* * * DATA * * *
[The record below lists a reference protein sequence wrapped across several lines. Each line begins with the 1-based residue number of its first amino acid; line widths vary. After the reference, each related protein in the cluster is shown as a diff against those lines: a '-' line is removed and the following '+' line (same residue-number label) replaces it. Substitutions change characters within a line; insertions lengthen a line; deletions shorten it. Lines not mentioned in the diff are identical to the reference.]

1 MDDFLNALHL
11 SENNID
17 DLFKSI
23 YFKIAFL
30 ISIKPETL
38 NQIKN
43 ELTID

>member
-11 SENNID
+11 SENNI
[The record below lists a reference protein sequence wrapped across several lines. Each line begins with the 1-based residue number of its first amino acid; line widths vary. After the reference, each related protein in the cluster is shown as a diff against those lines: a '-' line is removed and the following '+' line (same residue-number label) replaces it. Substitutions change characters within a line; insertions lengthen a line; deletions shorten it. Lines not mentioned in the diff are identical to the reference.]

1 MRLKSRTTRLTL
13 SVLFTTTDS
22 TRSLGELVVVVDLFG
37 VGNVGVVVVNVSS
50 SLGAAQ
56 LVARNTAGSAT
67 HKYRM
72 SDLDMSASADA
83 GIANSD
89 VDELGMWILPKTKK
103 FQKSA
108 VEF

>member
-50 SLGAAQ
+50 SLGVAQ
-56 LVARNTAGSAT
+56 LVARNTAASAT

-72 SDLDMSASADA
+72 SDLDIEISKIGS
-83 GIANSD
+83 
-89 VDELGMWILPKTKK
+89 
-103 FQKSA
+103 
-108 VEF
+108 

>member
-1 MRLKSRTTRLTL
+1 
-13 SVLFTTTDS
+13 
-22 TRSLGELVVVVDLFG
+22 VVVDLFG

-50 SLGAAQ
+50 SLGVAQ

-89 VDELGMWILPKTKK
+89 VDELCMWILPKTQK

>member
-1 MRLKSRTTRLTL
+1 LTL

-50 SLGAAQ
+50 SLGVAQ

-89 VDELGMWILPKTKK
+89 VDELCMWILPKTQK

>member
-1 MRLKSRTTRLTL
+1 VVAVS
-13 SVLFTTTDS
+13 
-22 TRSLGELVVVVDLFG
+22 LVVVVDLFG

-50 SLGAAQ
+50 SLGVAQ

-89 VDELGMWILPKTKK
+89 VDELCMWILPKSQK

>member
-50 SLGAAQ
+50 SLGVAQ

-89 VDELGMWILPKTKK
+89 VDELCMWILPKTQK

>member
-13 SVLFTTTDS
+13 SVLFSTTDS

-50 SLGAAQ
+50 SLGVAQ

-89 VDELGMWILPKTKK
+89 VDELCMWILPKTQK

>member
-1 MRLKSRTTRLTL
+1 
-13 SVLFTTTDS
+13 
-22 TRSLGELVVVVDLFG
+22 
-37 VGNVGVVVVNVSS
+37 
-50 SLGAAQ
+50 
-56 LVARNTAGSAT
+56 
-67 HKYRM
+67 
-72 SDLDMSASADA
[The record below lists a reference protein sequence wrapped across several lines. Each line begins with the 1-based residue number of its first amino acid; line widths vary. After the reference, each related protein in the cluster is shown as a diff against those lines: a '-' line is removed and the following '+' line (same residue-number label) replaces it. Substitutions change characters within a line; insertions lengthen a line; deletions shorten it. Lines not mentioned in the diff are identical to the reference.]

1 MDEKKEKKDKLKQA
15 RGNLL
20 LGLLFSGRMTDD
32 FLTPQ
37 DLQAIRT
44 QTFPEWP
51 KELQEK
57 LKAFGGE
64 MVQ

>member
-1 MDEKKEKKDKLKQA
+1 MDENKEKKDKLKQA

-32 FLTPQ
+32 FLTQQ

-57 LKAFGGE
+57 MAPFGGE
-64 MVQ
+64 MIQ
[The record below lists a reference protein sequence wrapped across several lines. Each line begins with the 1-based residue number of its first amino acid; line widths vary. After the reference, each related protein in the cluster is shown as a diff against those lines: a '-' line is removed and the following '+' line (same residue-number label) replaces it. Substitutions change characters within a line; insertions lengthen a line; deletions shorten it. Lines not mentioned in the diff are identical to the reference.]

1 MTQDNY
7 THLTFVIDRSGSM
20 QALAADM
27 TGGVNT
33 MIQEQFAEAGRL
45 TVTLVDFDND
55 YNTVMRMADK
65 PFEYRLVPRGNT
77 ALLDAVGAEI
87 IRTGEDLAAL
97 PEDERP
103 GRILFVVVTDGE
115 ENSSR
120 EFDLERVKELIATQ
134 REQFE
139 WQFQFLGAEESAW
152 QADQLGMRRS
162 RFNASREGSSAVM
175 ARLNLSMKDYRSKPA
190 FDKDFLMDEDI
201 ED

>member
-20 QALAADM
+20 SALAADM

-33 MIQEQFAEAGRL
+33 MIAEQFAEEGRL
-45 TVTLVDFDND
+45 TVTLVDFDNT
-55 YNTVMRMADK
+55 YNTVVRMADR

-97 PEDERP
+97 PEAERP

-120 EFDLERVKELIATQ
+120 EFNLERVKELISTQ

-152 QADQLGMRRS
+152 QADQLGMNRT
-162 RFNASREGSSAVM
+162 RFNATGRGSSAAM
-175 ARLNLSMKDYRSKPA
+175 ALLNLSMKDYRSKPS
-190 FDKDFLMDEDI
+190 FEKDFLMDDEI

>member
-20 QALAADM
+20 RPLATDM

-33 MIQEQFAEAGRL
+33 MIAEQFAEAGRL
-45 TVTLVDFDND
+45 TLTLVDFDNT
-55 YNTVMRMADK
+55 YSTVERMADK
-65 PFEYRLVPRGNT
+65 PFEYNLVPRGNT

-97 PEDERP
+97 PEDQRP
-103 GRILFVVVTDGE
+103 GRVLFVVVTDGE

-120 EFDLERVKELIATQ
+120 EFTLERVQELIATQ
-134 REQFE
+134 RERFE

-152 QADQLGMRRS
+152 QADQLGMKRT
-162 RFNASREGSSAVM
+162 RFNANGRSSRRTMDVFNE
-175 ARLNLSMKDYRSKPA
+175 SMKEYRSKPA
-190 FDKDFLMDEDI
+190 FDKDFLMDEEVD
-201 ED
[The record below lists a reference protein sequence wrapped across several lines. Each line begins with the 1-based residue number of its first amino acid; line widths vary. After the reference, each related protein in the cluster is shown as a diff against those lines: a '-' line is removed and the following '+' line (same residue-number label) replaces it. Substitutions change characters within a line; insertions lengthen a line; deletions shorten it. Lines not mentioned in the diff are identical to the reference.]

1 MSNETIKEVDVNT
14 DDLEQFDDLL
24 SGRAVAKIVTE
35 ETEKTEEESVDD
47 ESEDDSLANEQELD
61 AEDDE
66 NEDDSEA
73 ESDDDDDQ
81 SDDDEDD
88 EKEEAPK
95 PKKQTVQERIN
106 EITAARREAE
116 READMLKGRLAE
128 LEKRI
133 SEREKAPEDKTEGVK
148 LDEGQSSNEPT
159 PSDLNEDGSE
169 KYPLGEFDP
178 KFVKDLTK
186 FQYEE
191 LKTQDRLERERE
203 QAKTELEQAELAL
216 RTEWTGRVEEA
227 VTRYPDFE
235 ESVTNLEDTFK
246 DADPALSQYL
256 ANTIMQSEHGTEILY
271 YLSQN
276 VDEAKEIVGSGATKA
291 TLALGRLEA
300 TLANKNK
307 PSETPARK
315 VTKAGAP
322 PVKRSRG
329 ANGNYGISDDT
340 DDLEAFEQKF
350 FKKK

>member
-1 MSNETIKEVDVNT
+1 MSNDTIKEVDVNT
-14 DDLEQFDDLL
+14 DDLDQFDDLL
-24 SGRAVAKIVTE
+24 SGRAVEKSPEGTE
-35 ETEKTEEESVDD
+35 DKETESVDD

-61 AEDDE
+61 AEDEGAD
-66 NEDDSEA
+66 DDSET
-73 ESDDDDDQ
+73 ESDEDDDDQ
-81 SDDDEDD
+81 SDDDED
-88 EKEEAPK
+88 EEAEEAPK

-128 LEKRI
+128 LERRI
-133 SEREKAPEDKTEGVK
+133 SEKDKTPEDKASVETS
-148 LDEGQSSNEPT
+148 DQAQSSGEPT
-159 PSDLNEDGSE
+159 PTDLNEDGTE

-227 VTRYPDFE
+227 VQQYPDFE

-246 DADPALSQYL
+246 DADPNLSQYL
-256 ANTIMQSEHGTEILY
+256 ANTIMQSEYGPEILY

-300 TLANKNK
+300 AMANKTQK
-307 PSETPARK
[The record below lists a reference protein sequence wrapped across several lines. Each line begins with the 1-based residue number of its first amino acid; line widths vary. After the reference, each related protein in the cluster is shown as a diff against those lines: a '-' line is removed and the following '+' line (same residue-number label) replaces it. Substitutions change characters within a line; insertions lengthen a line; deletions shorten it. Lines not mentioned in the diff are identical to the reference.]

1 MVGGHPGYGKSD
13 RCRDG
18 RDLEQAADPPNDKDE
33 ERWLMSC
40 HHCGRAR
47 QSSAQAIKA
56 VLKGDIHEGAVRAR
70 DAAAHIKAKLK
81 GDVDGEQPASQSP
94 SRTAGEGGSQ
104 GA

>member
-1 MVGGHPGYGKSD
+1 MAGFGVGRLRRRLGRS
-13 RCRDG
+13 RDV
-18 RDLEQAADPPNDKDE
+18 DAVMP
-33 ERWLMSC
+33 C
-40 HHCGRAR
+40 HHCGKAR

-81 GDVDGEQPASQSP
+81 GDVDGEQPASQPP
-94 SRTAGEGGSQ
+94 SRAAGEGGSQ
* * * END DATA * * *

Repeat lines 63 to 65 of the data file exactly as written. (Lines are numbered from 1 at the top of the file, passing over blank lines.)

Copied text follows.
-22 TRSLGELVVVVDLFG
+22 LVVVVDLFG

-50 SLGAAQ